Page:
In 1903 real estate entrepreneur General Louis V. Clark purchased lots 1 1,12, and 13 on Third Avenue and Eighteenth Street. The soon-to-be Lyric Office Building and Lyric Theatre occupied addresses 1800-1808 third Avenue North. The Lyric Theatre Lobby occupied the 1800 Third Avenue North address. City Directories reveal this location to have been a grocery store, a furniture store, a shoe shop and a saloon.
General Clark engaged the Birmingham firm of Hendon Hetrack Construction Company to construct the office building and theatre. To operate the theatre. Clark entered into a partnership with Jake Wells. Mr. Wells was a leading Southern Theatre owner. Wells owned the Bijou Theatre (former Birmingham Auditorium. Bijou, Lowes Bijou, Pantages, and Birmingham Theatre) on Third Avenue and Seventeenth Street.
The Lyric Theatre was advertised to open its doors on January 12, 1914. Due to an injunction filed by the Orpheum Theatre (Third Avenue and Seventeenth Street) the Lyric opened January 14, 1914. The dispute centered around the fact that both the Orpheurn and Lyric Theatres had a vaudeville booking contract with B.F. Keith Shows. The Lyric would present B.F. Keith Big Time Vaudeville from 1914 until the opening of the Ritz Theatre in 1926. Some of the show business legends to perform on the Lyric stage were Sophie Tucker ( during second week the theatre opened) Gus Edward’s Kid Kabaret with George Jessel and Eddie Cantor, Will Rogers, Buster Keaton with the Keaton Family acrobats, Milton Berle, and Mae West. In the fifties, both Roy Rogers and Gene Autry appeared live on stage at the Lyric.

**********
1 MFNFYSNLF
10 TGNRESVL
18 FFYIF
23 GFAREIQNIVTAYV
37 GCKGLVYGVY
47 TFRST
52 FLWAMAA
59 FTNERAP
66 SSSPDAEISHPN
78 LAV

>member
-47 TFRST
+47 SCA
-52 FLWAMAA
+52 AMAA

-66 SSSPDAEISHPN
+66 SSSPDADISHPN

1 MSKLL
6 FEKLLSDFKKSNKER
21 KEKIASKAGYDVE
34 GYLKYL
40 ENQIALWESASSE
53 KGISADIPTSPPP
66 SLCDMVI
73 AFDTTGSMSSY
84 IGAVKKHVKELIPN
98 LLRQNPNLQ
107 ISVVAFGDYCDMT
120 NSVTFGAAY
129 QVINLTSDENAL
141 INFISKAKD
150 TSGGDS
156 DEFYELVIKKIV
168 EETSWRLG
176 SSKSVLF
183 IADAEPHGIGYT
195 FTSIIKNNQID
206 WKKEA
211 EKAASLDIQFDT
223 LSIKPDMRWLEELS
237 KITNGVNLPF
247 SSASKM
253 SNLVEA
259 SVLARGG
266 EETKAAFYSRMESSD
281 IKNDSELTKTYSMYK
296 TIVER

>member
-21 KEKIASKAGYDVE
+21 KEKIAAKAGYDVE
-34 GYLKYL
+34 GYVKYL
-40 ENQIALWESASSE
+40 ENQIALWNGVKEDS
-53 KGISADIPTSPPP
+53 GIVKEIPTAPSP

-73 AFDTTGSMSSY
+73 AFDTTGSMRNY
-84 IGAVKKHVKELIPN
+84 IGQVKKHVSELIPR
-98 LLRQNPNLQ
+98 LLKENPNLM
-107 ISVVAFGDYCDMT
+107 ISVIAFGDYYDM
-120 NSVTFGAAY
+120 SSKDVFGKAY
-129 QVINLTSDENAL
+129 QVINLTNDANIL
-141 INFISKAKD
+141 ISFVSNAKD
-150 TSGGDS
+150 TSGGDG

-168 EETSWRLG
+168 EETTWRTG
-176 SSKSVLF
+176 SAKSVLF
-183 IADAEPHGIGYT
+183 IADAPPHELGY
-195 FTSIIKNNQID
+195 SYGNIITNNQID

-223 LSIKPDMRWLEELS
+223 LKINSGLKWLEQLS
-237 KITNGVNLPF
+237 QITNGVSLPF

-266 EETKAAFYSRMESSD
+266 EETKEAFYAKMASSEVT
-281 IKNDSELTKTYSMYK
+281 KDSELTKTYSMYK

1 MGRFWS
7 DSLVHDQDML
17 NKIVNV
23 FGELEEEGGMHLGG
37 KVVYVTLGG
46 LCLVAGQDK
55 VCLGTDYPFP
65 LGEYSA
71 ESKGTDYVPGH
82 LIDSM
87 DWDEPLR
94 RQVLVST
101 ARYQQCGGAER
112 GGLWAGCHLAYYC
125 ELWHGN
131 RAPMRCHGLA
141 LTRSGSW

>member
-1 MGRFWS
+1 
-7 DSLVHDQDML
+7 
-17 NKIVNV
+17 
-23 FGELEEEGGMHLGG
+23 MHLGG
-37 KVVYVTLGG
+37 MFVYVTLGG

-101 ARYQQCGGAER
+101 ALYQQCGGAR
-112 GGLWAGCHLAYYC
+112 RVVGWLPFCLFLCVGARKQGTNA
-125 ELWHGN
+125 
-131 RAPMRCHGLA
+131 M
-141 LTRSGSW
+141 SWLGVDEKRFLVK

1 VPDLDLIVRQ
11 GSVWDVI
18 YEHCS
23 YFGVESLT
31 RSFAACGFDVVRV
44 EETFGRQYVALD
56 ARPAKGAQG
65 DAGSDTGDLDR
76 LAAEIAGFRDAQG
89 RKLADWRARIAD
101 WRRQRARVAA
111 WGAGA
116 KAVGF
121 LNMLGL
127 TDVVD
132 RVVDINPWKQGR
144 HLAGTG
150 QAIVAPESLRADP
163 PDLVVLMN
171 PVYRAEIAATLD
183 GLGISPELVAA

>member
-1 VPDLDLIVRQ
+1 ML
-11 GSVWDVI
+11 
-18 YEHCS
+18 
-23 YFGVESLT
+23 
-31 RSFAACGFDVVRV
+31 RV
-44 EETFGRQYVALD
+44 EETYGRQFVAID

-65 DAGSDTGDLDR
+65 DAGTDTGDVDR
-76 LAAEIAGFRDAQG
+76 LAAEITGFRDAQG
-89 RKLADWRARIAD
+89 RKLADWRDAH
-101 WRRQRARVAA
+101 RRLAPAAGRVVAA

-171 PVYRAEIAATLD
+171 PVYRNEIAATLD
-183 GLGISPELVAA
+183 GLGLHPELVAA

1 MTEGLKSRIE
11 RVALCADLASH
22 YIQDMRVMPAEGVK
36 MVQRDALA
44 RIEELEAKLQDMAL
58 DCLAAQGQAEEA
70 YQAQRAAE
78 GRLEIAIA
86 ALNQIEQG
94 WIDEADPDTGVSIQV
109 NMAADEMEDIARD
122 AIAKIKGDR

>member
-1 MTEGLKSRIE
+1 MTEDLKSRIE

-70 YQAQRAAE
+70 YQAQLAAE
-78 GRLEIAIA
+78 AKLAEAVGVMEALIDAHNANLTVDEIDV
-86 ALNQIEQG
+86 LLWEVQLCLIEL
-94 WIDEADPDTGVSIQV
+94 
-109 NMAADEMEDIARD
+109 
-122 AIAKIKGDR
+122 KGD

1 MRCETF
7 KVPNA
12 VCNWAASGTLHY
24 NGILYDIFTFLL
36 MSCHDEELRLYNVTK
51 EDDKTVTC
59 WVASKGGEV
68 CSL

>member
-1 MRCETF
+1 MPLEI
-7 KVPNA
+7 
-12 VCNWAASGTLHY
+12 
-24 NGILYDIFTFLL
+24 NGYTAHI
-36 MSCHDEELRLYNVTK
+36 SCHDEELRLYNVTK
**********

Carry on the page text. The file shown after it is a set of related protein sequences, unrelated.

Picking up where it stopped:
Until the 1930s, theatre buildings were empty on Sundays. The newly formed Independent Presbyterian Church used the Lyric as its location for the Sunday evening service until their building on Highland Avenue was completed. Church records reveal that the Lyric was a vital part of their “downtown’” mission.
After the 1926 Ritz Theatre opening, the Lyric Theatre’s star began to fade. To supplement the loss of the B.F. Keith Vaudeville, the Lyric began to produce plays. Changes in ownership and the depression took their toll on The Lyric. The theatre closed and when it reopened it operated as a holdover house for the Alabama and later the Empire – Melba Theatres. From time to time, the Lyric showed lower grade movies and was not the best place to go to see a movie.
Never again would the Lyric Theatre attain its former greatness. Over the years the theatre would gradually decline. In the late 1950′s the Lyric closed its doors. The lobby would be used for retail space and the theatre would be vacant. In 1972, a group of young businessmen reopened the Lyric as the Grand Bijou Theatre showing classic movies. After the Grand Bijou closed, the Lyric Theatre ended its operation as the Foxy and later Roxy Adult Cinema
RESTORING THE LYRIC:
The Lyric Theatre is now owned by Birmingham Landmarks Inc. Landmarks owns and operates the Alabama Theatre complex. Landmarks’ plans are to restore the Lyric Theatre to its former glory and operate the theatre as a performing arts house. The Lyric Theatre will seat approximately 1,200 patrons with an excellent view of the stage. In addition, the stage has wing space needed for plays, opera, and musical presentations.
Considering that the Lyric has not been used and has sat idle for many years, the theatre is structurally sound and maintains much of its original decor. The balcony rails, the proscenium and side decorations, fire curtain, and mural “Allegories of Spring,” painted by local artist and interior designer Harry H. Hawkins, give the viewer a hint of the Lyric’s glory days.
Reports of Paranormal activity include smell, full apparitions, and unexplained noises,being watched.